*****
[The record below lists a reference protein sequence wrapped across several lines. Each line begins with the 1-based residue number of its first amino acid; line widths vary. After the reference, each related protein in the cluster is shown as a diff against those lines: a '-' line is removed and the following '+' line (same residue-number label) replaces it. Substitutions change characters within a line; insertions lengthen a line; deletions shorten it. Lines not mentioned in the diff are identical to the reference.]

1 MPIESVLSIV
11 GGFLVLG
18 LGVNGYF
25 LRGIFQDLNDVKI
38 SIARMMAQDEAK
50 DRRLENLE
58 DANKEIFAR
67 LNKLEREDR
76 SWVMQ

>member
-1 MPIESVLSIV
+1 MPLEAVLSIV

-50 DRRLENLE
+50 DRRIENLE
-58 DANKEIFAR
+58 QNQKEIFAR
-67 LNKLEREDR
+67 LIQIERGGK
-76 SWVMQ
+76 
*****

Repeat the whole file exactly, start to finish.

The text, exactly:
[The record below lists a reference protein sequence wrapped across several lines. Each line begins with the 1-based residue number of its first amino acid; line widths vary. After the reference, each related protein in the cluster is shown as a diff against those lines: a '-' line is removed and the following '+' line (same residue-number label) replaces it. Substitutions change characters within a line; insertions lengthen a line; deletions shorten it. Lines not mentioned in the diff are identical to the reference.]

1 MPIESVLSIV
11 GGFLVLG
18 LGVNGYF
25 LRGIFQDLNDVKI
38 SIARMMAQDEAK
50 DRRLENLE
58 DANKEIFAR
67 LNKLEREDR
76 SWVMQ

>member
-1 MPIESVLSIV
+1 MPLEAVLSIV

-50 DRRLENLE
+50 DRRIENLE
-58 DANKEIFAR
+58 QNQKEIFAR
-67 LNKLEREDR
+67 LIQIERGGK
-76 SWVMQ
+76 